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Chapter 120

Mahabharata English - SANTI PARVA

“Yudhishthira said, ‘Thou hast, O Bharata, discoursed upon the manyduties of king-craft that were observed and laid down in days of old bypersons of ancient times conversant with kingly duties. Thou hast,indeed, spoken in detail of those duties as approved by the wise. Dothou, however, O bull of Bharata’s race, speak of them in such a way thatone may succeed in retaining them in memory.”[353]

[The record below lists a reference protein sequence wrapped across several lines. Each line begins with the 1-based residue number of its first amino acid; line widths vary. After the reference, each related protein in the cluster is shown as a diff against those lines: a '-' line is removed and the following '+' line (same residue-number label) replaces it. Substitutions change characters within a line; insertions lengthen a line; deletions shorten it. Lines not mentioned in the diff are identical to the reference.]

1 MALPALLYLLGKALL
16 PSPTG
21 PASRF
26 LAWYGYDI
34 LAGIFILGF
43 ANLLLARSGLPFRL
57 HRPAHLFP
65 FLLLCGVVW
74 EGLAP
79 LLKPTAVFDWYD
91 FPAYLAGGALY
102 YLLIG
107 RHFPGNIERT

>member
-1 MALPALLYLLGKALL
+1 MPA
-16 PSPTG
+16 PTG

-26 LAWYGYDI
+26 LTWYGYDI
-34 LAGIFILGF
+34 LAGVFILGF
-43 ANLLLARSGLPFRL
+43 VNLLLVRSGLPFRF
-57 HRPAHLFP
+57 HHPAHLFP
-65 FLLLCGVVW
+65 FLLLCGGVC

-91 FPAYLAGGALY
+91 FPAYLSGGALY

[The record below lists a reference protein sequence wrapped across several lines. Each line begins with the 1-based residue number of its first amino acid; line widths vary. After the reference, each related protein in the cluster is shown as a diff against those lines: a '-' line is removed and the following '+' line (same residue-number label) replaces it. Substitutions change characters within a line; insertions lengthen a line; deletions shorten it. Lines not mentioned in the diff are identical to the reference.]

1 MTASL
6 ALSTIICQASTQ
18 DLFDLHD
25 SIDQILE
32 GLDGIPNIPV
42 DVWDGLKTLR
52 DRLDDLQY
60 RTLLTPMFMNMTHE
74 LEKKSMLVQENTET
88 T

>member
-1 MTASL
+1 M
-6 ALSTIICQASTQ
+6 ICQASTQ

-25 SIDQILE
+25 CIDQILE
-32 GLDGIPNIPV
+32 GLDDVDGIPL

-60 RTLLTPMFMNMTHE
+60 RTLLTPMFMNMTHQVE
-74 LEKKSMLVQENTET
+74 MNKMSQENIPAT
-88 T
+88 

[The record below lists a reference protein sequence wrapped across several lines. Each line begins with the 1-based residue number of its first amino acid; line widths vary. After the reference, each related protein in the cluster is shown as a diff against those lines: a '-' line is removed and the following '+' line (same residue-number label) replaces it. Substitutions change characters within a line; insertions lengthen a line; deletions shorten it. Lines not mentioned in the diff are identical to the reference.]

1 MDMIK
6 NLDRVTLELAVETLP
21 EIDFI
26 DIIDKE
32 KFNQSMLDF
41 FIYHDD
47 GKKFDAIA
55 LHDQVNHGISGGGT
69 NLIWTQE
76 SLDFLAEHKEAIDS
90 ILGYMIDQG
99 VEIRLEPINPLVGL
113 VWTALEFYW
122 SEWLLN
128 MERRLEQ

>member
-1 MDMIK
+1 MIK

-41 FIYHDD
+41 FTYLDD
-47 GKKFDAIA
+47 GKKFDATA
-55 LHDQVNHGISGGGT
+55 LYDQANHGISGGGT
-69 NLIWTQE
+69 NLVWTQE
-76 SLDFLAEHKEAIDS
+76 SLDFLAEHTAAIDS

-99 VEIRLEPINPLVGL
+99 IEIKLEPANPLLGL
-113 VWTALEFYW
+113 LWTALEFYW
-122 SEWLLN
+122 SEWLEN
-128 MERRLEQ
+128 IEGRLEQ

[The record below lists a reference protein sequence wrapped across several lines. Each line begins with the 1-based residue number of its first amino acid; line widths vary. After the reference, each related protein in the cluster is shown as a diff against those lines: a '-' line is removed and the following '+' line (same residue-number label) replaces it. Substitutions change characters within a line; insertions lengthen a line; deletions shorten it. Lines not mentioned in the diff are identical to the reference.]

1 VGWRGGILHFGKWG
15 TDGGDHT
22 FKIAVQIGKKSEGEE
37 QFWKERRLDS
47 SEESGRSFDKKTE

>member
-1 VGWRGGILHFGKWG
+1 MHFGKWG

“Bhishma said, ‘The protection of all creatures is regarded as thehighest duty of the Kshatriya. Listen now to me, O king, as to how theduty of protection is to be exercised. A king conversant with his dutiesshould assume many forms even as the peacock puts forth plumes of diversehues. Keenness, crookedness, truth, and sincerity, are the qualities thatshould be present in him. With thorough impartiality, he should practisethe qualities of goodness if he is to earn felicity. He must assume thatparticular hue or form which is beneficial in view of the particularobject which he seeks to accomplish.[354] A king who can assume diverseforms succeeds in accomplishing even the most subtle objects. Dumb likethe peacock in autumn, he should conceal his counsel. He should speaklittle, and the little he speaks should be sweet. He should be of goodfeatures and well versed in the scriptures. He should always be heedfulin respect of those gates through which dangers may come and overtakehim, like men taking care of breaks in embankments through which thewaters of large tanks may rush and flood their fields and houses. Heshould seek the refuge of Brahmanas crowned with ascetic success even asmen seek the refuge or loudly rivers generated by the rain-watercollected within mountain lakes. That king who desires to amass wealthshould act like religious hypocrites in the matter of keeping a coronallock.[355] The king should always have the rod of chastisement upliftedin his hands. He should always act heedfully (in the matter of levyinghis taxes) after examining the incomes and expenses of his subjects likemen repairing to a full-grown palmyra for drawing its juice.[356] Heshould act equitably towards his own subjects; cause the crops of hisenemies to be crushed by the tread of his cavalry, march against foeswhen his own wings have become strong; and observe all the sources of hisown weakness. He should proclaim the faults of his foes; crush those thatare their partisans; and collect wealth from outside like a personplucking flowers from the woods. He should destroy those foremost ofmonarchs that swell with might and stand with uplifted heads likemountains, by seeking the shelter of unknown shades[357] and byambuscades and sudden attacks. Like the peacock in the season of rains,he should enter his nightly quarters alone and unseen. Indeed, he shouldenjoy, after the manner of the peacock, within his inner apartments, thecompanionship of his wives. He should not put off his mail. He shouldhimself protect his own self, and avoid the nets spread out for him bythe spies and secret agents of his foes. He should also win over theaffections of the spies of his enemies, but extirpate them whenopportunity occurs. Like the peacocks the king should kill his powerfuland angry foes of crooked policy, and destroy their force and drive themaway from home. The king should also like the peacock do what is good tohim, and glean wisdom from everywhere as they collect insects even fromthe forest. A wise and peacock-like king should thus rule his kingdom andadopt a policy which is beneficial to him. By exercising his ownintelligence, he should settle what he is to do. By consulting withothers he should either abandon or confirm such resolution. Aided by thatintelligence which is sharpened by the scriptures, one can settle hiscourses of action. In this consists the usefulness of the scriptures. Bypractising the arts of conciliation, he should inspire confidence in thehearts of his enemies. He should display his own strength. By judging ofdifferent courses of action in his own mind he should, by exercising hisown intelligence, arrive at conclusions. The king should be well-versedin the arts of conciliatory policy, he should be possessed of wisdom; andshould be able to do what should be done and avoid what should not. Aperson of wisdom and deep intelligence does not stand in need of counselsor instruction. A wise man who is possessed of intelligence likeVrihaspati, if he incurs obloquy, goon regains his disposition likeheated iron dipped in water. A king should accomplish all objects, of hisown or of others, according to the means laid down in the scriptures. Aking conversant with the ways of acquiring wealth should always employ inhis acts such men as are mild indisposition, possessed of wisdom andcourage and great strength. Beholding his servants employed in acts forwhich each is fit, the king should act in conformity with all of themlike the strings of a musical instrument, stretched to proper tension,according with their intended notes. The king should do good to allpersons without transgressing the dictates of righteousness. That kingstands immovable as a hill whom everybody regards–‘He is mine.’ Havingset himself to the task of adjudicating between litigants, the king,without making any difference between persons that are liked and thosethat are disliked by him, should uphold justice. The king should appointin all his offices such men as are conversant with the characteristics ofparticular families, of the masses of the people, and of differentcountries; as are mild in speech; as are of middle age; as have nofaults; as are devoted to good act; as are never heedless; as are freefrom rapacity; as are possessed of learning and self-restraint; as arefirm in virtue and always prepared to uphold the interests of both virtueand profit. In this way, having ascertained the course of actions andtheir final objects the king should accomplish them heedfully; andinstructed in all matters by his spies, he may live in cheerfulness. Theking who never gives way to wrath and joy without sufficient cause, whosupervises all his acts himself, and who looks after his income andexpenditure with his own eyes, succeeds in obtaining great wealth fromthe earth. That king is said to be conversant with the duties ofking-craft who rewards his officers and subjects publicly (for any goodthey do), who chastises those that deserve chastisement, who protects hisown self, and who protects his kingdom from every evil. Like the Sunshedding his rays upon everything below, the king should always lookafter his kingdom himself, and aided by his intelligence he shouldsupervise all his spies and officers. The king should take wealth fromhis subjects at the proper time. He should never proclaim what he does.Like an intelligent man milking his cow every day, the king should milkhis kingdom every day. As the bee collects honey from flowers gradually,the king should draw wealth gradually from his kingdom for storing it.Having kept apart a sufficient portion, that which remains should bespent upon acquisition of religious merit and the gratification of thedesire for pleasure. That king who is acquainted with duties and who ispossessed of intelligence would never waste what has been stored. Theking should never disregard any wealth for its littleness; he shouldnever disregard foes for their powerlessness; he should, by exercisinghis own intelligence, examine his own self; he should never reposeconfidence upon persons destitute of intelligence. Steadiness,cleverness, self-restraint, intelligence, health, patience, bravery, andattention to the requirements of time and place,–these eight qualitieslead to the increase of wealth, be it small or be it much. A little fire,fed with clarified butter, may blaze forth into a conflagration. A singleseed may produce a thousand trees. A king, therefore, even when he hearsthat his income and expenditure are great, should not disregard thesmaller items. A foe, whether he happens to be a child, a young man, oran aged one, succeeds in staying a person who is heedless. Aninsignificant foe, when he becomes powerful, may exterminate a king. Aking, therefore, who is conversant with the requirements of time is theforemost of all rulers. A foe, strong or weak, guided by malice, may verysoon destroy the fame of a king, obstruct the acquisition of religiousmerit by him; and deprive him of even his energy. Therefore, a king thatis of regulated mind should never be heedless when he has a foe. If aking possessed of intelligence desire affluence and victory, he should,after surveying his expenditure, income, savings, and administration,make either peace or war. For this reason the king should seek the aid ofan intelligent minister. Blazing intelligence weakens even a mightyperson; by intelligence may power that is growing be protected; a growingfoe is weakened by the aid of intelligence; therefore, every act that isundertaken conformably to the dictates of intelligence is deserving ofpraise. A king possessed of patience and without any fault, may, if helikes, obtain the fruition of all his wishes, with the aid of even asmall force. That king, however, who wishes to be surrounded by a trainof self-seeking flatterers,[358] never succeeds in winning even thesmallest benefit. For these reasons.. the king should act with mildnessin taking wealth from his subjects. If a king continually oppresses hispeople, he meets with extinction like a flash of lightening that blazesforth only for a second. Learning, penances, vast wealth, indeed,everything, can be earned by exertion. Exertion, as it occurs in embodiedcreatures, is governed by intelligence. Exertion, therefore, should beregarded as the foremost of all things. The human body is the residenceof many intelligent creatures of great energy, of Sakra, of Vishnu, ofSaraswati, and of other beings. A man of knowledge, therefore, shouldnever disregard the body.[359] A covetous man should be subjugated byconstant gifts. He that is covetous is never satiated with appropriatingother people’s wealth. Every one, however, becomes covetous in the matterof enjoying happiness. If a person, therefore, becomes destitute ofwealth, he becomes destitute of virtue and pleasure (which are objectsattainable by wealth). A covetous man seeks to appropriate the wealth,the enjoyments, the sons and daughters, and the affluence of others. Incovetous men every kind of fault may be seen. The king, therefore, shouldnever take a covetous man for his minister or officer. A king (in theabsence of proper agents) should despatch even a low person forascertaining the disposition and acts of foes. A ruler possessed ofwisdom should frustrate all the endeavours and objects of his enemies.That trustful and high-born king who seeks instruction from learned andvirtuous Brahmanas and who is protected by his ministers, succeeds inkeeping all his tributary chiefs under proper control. O prince of men, Ihave briefly discoursed to thee of all the duties laid down in thescriptures. Attend to them, aided by thy intelligence. That king who, inobedience to his preceptor, attends to these, succeeds in ruling thewhole earth. That king who disregards the happiness that is derivablefrom policy and seeks for that which chance may bring, never succeeds inenjoying the happiness that attaches to sovereignty or in winning regionsof bliss hereafter.[360] A king that is heedful, by properly attending tothe requirements of war and peace, succeeds in slaying even such foes asare eminent for wealth, worshipped for intelligence and good conduct,possessed of accomplishments, brave in battle, and ready for exertion.The king should discover those means which are furnished by differentkinds of acts and measures. He should never depend upon destiny. One thatsees faults in faultless persons never succeeds in winning prosperity andfame. When two friends engage in accomplishing one and the same act, awise man always applauds him among the two that takes upon himself theheavier share of the work. Do thou practise these duties of kings that Ihave told thee. Set thy heart upon the duty of protecting men. Thou maystthen easily obtain the reward of virtue. All the regions of felicityhereafter are dependent upon merit!'”[361]